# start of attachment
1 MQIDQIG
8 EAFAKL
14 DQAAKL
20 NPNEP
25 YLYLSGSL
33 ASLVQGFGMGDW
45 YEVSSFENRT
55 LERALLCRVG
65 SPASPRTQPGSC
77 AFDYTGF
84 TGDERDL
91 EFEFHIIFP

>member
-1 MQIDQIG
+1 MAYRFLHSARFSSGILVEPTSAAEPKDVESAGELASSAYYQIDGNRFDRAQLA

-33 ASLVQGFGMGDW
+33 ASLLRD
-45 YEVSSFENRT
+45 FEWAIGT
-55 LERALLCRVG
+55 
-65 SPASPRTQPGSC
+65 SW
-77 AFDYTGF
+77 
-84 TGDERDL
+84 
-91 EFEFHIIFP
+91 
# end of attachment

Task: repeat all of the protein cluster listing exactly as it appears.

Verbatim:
1 MQIDQIG
8 EAFAKL
14 DQAAKL
20 NPNEP
25 YLYLSGSL
33 ASLVQGFGMGDW
45 YEVSSFENRT
55 LERALLCRVG
65 SPASPRTQPGSC
77 AFDYTGF
84 TGDERDL
91 EFEFHIIFP

>member
-1 MQIDQIG
+1 MAYRFLHSARFSSGILVEPTSAAEPKDVESAGELASSAYYQIDGNRFDRAQLA

-33 ASLVQGFGMGDW
+33 ASLLRD
-45 YEVSSFENRT
+45 FEWAIGT
-55 LERALLCRVG
+55 
-65 SPASPRTQPGSC
+65 SW
-77 AFDYTGF
+77 
-84 TGDERDL
+84 
-91 EFEFHIIFP
+91 